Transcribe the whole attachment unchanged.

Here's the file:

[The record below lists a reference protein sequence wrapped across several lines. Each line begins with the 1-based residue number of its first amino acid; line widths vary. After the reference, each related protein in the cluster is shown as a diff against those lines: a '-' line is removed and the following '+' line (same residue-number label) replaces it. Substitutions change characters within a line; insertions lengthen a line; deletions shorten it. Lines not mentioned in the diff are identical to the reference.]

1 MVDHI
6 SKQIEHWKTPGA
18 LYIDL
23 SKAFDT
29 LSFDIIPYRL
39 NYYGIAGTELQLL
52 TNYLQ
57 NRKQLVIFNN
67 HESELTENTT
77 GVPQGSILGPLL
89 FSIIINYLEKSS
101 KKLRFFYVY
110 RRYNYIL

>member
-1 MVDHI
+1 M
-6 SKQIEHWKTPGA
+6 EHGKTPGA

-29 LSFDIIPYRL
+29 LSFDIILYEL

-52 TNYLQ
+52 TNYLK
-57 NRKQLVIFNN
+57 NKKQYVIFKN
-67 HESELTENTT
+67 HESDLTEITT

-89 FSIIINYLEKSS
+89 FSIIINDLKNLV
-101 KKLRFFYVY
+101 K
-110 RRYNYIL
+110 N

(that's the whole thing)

[The record below lists a reference protein sequence wrapped across several lines. Each line begins with the 1-based residue number of its first amino acid; line widths vary. After the reference, each related protein in the cluster is shown as a diff against those lines: a '-' line is removed and the following '+' line (same residue-number label) replaces it. Substitutions change characters within a line; insertions lengthen a line; deletions shorten it. Lines not mentioned in the diff are identical to the reference.]

1 MVDHI
6 SKQIEHWKTPGA
18 LYIDL
23 SKAFDT
29 LSFDIIPYRL
39 NYYGIAGTELQLL
52 TNYLQ
57 NRKQLVIFNN
67 HESELTENTT
77 GVPQGSILGPLL
89 FSIIINYLEKSS
101 KKLRFFYVY
110 RRYNYIL

>member
-1 MVDHI
+1 M
-6 SKQIEHWKTPGA
+6 EHGKTPGA

-29 LSFDIIPYRL
+29 LSFDIILYEL

-52 TNYLQ
+52 TNYLK
-57 NRKQLVIFNN
+57 NKKQYVIFKN
-67 HESELTENTT
+67 HESDLTEITT

-89 FSIIINYLEKSS
+89 FSIIINDLKNLV
-101 KKLRFFYVY
+101 K
-110 RRYNYIL
+110 N